In the present shield or apron some of the ob- 2 and 4, each of which may include one, two or" jections to prior constructions for the purpose more plies of textile fabric suitably secured to have ben overcome by an arrangement as iollows: 40 the garment such as by the same stitches I B The apron illustrated shields the person wearwhich fasten the cover to the rubber sheet. The ing it from the neckline across the entire front edges 20 of these wings, and the adjacent edges of the body and downwardly to any desired exii of the body front provide arm holes, marked tent, such as to a level below the knees. It congenerally 22. This arrangement also provides sists, therefore, of an upper body portion, marked 5 relatively wide upwardly extending rear portions generally Ii], and a lower skirt portion H, the 23'j0ined'to the front body portions alon relalatter of generally rectangular form, low enough tively long shoulder seams 24,- which assists in to extend below the knees and Wide enough so distributing the weight of the garment over relathat its vertical side edges I2 are at or a little tively wide areas at the shoulders and avoids behind the outside trouser S amsconcentrating it in narrow regions, as when nar- The upper body portion I0, generally speaking, row supporting straps or eordsare employed. The resembles a sleeveless womans jumper open at back wings l9, when the garment is in place on e the back and with the back yoke omitted. The the wearer, diverge upwardly, the usual back yoke front part of this jumper-like body serves, with portion being omitted, and the lower portions of the skirt, as part of the X-ray shield, while the 2 back portions, later to be described, provide means of support on and attachment to the wearer.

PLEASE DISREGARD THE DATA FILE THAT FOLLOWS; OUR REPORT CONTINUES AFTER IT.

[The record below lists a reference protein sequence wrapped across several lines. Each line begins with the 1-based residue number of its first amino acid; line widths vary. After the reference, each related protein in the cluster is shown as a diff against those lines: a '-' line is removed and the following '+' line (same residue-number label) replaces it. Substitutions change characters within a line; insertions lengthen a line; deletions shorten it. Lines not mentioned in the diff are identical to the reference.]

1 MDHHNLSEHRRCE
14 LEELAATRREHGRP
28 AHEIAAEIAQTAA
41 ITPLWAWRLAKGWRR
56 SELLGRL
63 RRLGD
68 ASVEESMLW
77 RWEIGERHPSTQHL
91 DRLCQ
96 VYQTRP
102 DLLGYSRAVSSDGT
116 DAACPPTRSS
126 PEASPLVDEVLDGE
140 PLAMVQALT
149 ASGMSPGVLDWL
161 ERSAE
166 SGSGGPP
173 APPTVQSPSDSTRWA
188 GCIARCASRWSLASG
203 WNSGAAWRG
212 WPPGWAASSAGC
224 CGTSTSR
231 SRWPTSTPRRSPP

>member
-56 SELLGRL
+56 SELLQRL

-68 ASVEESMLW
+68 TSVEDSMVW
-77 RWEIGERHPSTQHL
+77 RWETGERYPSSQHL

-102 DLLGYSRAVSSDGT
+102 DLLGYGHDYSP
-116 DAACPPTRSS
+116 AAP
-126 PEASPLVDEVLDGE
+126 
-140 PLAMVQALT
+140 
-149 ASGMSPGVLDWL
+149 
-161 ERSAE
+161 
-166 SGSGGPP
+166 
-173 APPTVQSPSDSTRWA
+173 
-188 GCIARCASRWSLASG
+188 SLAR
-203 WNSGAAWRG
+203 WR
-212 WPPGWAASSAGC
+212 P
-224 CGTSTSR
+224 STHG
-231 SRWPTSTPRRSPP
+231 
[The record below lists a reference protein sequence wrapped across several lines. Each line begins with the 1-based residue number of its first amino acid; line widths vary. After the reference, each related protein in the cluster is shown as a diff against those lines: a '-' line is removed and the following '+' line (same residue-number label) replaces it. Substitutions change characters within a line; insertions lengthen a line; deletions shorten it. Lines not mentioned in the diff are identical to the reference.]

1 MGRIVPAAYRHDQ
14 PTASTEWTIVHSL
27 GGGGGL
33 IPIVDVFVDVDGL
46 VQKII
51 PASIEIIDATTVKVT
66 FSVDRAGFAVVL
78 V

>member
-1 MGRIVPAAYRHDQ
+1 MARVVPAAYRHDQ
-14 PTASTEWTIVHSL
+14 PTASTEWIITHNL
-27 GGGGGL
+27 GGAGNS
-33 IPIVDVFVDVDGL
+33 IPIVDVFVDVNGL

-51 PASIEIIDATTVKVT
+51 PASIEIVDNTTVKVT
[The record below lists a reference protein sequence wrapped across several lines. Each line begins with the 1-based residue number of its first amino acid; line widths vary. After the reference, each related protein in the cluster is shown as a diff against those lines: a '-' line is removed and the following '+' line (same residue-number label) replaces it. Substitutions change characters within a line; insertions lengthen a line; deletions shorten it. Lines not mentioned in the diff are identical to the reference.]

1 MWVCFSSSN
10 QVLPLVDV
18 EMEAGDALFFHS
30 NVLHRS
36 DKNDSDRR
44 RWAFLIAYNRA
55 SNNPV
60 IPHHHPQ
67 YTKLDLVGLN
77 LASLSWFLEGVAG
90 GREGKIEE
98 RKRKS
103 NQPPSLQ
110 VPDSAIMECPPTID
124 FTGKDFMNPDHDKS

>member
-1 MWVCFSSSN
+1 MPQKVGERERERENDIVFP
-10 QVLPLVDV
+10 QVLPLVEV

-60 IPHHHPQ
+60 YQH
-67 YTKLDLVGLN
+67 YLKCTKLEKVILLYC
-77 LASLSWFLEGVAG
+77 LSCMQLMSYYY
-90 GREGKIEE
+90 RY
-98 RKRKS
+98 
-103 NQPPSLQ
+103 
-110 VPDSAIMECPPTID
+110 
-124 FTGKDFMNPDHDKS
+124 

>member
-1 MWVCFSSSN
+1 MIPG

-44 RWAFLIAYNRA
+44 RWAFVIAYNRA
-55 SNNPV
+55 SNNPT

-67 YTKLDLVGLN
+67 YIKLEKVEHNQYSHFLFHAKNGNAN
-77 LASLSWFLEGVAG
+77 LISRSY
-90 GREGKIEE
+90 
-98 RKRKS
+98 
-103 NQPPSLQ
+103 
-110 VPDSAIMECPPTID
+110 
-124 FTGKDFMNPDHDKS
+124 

The; entire front of the garment, including the skirt II and the front of the upper part It] out the Wings may be connected by tie bands25,

3 which usually are made long enough to bring around the waist, like a belt, for tying in the front.

The garment described is quite simple to apply to and remove from the wearer. In putting it on the arms are passed through the arm holes and the weight of the garment is immediately supported upon and distributed over the shoulders, and is not hung around the neck. Indeed, because the shielding portion of the garment has extra width and has the wings I9 fastened to it, the garment hangs fairly close to the wearer when he bends over, even without the tie straps 25, but when the latter are employed the garment hugs the wearer closely and distributes the weight so that any of the usual working operations may be performed without undue fatigue.

All stitches are close to the edges of the various parts, and not considerably inwardly therefrom, as when straps are employed, necessitating rivets or strong stitches through the body of the sheet and far enough in to prevent tearing out.

The arrangement described also avoids X-ray leakage through such openings.